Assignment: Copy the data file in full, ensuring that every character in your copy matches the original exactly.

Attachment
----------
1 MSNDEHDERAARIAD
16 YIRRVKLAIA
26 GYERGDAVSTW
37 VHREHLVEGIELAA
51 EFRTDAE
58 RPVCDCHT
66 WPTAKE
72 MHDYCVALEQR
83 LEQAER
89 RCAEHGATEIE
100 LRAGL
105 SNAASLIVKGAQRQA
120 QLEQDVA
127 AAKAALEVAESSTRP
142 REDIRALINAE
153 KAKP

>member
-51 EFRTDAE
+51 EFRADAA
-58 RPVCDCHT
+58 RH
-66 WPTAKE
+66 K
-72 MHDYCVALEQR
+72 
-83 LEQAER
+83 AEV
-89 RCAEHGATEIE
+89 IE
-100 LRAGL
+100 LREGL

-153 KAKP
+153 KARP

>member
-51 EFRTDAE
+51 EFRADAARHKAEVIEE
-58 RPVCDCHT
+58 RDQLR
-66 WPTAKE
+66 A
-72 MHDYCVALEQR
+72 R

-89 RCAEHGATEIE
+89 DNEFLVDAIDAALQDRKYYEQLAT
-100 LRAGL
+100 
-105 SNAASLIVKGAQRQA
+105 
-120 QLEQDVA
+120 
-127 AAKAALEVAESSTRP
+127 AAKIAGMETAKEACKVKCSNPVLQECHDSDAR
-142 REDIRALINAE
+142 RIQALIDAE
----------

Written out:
1 MSNDEHDERAARIAD
16 YIRRVKLAIA
26 GYERGDAVSTW
37 VHREHLVEGIELAA
51 EFRTDAE
58 RPVCDCHT
66 WPTAKE
72 MHDYCVALEQR
83 LEQAER
89 RCAEHGATEIE
100 LRAGL
105 SNAASLIVKGAQRQA
120 QLEQDVA
127 AAKAALEVAESSTRP
142 REDIRALINAE
153 KAKP

>member
-51 EFRTDAE
+51 EFRADAA
-58 RPVCDCHT
+58 RH
-66 WPTAKE
+66 K
-72 MHDYCVALEQR
+72 
-83 LEQAER
+83 AEV
-89 RCAEHGATEIE
+89 IE
-100 LRAGL
+100 LREGL

-153 KAKP
+153 KARP

>member
-51 EFRTDAE
+51 EFRADAARHKAEVIEE
-58 RPVCDCHT
+58 RDQLR
-66 WPTAKE
+66 A
-72 MHDYCVALEQR
+72 R

-89 RCAEHGATEIE
+89 DNEFLVDAIDAALQDRKYYEQLAT
-100 LRAGL
+100 
-105 SNAASLIVKGAQRQA
+105 
-120 QLEQDVA
+120 
-127 AAKAALEVAESSTRP
+127 AAKIAGMETAKEACKVKCSNPVLQECHDSDAR
-142 REDIRALINAE
+142 RIQALIDAE